"The decision of the Board of Arbitration shall be final and conclusively binding upon both parties, and the parties agree to observe and abide by same. * * *"
Id. at 565, n. 1, 80 S.Ct. at 1345.
There, the arbitration clause provided that "the Company and the Union will stipulate the grievance jointly in writing and the Board will act only on the stipulation." Despite this language, the Court reversed the District Court
While the word "grievance" is used in the singular in § 2, subdivisions a. and c., it is used in the plural in subdivision d. of the same section
The word "matter" is also used in the singular and the plural. Thus, § 2, subdivision d., stated: "If the discussion between the plant superintendent and union shall not result in a satisfactory agreement, the parties agree, the matter may be submitted to arbitration as hereinafter provided;" but § 3 provides: "It is agreed that matters to be submitted to arbitration must genuinely involve the interpretation or application of the specific terms of the agreement and questions of arbitrability will not be submitted to arbitration;" and § 4 recites, "Matters to be submitted to arbitration shall be referred to an arbitrator to be chosen by the union and the company." (Emphasis added.)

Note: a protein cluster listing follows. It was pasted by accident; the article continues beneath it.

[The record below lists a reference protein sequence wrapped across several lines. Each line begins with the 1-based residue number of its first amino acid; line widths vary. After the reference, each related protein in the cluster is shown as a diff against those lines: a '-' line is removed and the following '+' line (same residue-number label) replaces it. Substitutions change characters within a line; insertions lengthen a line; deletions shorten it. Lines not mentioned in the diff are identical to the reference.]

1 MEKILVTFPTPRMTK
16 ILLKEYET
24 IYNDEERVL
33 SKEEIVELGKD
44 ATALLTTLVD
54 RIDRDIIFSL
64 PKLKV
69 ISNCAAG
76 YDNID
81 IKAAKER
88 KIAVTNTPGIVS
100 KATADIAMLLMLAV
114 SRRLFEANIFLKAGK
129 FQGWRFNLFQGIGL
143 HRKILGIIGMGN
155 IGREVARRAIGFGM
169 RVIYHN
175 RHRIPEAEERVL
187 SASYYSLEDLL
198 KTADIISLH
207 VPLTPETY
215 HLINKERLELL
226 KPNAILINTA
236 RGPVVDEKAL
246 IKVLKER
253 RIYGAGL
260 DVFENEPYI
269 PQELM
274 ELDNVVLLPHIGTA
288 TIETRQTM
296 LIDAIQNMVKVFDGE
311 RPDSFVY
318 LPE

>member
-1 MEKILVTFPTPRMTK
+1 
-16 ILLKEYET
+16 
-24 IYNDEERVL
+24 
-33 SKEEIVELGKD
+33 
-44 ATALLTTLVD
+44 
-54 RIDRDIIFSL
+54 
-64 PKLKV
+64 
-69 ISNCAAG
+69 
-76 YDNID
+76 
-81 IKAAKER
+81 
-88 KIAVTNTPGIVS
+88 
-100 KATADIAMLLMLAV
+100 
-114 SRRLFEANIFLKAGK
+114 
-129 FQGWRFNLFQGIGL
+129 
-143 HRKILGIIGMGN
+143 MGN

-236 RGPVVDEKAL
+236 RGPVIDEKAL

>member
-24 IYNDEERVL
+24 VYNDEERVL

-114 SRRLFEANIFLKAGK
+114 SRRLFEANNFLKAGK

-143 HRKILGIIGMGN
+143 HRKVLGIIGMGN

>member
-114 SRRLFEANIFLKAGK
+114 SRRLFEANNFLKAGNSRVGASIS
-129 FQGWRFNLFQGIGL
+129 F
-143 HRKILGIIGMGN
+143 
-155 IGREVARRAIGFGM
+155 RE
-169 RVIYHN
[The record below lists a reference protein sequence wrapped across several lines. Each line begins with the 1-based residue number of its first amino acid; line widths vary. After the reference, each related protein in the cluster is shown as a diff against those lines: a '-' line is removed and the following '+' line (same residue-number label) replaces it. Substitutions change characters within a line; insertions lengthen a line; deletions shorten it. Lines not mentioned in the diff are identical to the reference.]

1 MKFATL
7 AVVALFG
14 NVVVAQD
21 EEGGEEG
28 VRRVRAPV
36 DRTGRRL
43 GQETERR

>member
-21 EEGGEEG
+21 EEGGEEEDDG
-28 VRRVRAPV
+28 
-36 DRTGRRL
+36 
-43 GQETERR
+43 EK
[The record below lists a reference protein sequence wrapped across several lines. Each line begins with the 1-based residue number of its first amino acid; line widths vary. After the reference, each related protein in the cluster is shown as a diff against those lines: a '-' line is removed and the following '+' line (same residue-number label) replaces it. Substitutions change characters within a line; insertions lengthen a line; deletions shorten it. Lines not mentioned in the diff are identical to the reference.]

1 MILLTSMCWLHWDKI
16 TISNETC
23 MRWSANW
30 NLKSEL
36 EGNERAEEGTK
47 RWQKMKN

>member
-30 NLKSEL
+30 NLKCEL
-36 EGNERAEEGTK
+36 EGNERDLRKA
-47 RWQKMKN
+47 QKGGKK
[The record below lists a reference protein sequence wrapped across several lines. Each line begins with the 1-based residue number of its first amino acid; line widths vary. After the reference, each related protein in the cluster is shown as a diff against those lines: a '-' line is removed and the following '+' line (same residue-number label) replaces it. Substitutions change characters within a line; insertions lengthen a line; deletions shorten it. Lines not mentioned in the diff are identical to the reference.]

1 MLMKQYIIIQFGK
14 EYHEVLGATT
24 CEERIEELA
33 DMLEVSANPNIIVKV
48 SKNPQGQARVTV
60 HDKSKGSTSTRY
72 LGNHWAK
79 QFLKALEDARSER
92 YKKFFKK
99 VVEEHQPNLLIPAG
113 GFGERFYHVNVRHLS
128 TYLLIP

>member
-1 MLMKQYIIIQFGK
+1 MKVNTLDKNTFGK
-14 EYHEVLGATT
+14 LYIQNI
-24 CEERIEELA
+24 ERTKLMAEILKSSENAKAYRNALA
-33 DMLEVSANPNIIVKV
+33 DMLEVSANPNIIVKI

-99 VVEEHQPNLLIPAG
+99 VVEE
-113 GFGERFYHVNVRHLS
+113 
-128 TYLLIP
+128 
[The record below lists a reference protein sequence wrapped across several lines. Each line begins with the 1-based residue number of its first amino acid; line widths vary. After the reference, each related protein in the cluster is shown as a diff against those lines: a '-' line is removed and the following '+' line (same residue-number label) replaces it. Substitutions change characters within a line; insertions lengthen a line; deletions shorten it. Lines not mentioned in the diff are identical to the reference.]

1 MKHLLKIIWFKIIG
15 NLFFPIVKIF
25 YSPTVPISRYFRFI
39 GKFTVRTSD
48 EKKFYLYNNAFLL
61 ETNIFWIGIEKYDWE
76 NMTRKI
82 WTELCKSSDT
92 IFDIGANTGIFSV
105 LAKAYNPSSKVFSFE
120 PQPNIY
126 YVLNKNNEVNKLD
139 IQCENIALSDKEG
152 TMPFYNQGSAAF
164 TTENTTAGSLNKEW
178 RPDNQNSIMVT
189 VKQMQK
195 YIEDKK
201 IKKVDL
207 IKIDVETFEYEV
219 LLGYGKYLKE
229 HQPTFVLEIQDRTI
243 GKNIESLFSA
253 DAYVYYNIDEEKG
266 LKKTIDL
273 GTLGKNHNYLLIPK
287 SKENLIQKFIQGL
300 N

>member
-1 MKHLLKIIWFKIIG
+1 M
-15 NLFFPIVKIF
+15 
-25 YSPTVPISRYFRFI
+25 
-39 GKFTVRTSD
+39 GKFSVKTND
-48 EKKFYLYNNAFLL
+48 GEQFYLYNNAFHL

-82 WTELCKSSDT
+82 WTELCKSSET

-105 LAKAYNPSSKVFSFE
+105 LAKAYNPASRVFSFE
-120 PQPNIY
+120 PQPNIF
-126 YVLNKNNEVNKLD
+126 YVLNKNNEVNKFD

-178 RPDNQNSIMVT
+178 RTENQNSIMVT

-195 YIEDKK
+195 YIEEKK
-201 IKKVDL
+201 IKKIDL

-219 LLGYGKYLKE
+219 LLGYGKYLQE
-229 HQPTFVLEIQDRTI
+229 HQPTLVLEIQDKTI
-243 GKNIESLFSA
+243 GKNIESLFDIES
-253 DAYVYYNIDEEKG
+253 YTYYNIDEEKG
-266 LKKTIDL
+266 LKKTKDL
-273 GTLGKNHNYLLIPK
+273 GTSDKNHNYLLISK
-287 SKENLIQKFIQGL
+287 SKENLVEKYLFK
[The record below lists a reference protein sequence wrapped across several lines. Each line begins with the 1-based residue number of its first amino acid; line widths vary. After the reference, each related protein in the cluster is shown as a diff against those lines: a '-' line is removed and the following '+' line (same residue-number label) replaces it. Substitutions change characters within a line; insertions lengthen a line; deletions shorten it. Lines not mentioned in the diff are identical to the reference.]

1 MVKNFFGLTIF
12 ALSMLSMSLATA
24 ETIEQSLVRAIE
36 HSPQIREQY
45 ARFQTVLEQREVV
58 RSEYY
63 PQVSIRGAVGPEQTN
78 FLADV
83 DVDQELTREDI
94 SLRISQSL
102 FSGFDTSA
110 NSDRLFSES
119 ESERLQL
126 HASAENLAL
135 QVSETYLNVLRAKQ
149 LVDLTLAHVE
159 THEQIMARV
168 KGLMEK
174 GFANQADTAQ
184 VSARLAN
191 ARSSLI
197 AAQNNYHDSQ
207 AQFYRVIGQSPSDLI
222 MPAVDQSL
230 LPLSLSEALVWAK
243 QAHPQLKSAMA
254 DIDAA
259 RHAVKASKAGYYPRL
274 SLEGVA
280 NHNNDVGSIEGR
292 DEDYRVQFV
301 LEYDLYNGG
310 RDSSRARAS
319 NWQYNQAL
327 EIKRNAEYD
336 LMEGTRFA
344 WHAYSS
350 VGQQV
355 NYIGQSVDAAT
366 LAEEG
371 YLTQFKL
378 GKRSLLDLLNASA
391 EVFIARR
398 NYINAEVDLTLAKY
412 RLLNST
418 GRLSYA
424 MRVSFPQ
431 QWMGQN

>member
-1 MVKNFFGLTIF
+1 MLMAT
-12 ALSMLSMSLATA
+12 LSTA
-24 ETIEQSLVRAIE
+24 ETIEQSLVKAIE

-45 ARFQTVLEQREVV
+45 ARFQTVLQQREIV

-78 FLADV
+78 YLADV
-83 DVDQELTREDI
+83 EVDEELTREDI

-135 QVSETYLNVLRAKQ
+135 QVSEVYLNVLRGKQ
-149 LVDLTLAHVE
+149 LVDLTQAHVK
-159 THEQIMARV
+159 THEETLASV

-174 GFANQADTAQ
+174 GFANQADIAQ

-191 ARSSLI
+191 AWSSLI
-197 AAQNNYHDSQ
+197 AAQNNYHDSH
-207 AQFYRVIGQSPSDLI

For decisions of arbitrators holding that a party to a contract can require that a single arbitrator decide multiple grievances, see, Interchemical Corporation and Oil, Chemical and Atomic Workers International Union, Local 8-417, 65-2 ARB ¶ 8476 (1965) (Altieri, FMCS); Johnson Bronze Company and United Automobile, Aerospace and Agricultural Implement Workers of America, Local Union No. 69, 41 LA 961 (1963) (Dworkin, FMCS); Armstrong Cork Company and United Rubber, Cork, Linoleum & Plastic Workers of America, Local 363 (CIO), 23 LA 13 (1954) (Williams, FMCS). Contra, Crown Zellerbach Corporation and International Brotherhood of Pulp, Sulphite and Paper Mill Workers, Local 928, 65-2 ARB ¶ 8573 (1965) (Carmichael); Remington Rand Univac and International Broherhood of Electrical Workers, Local Union No. 2047, 42 LA 65 (1964) (Lockhart)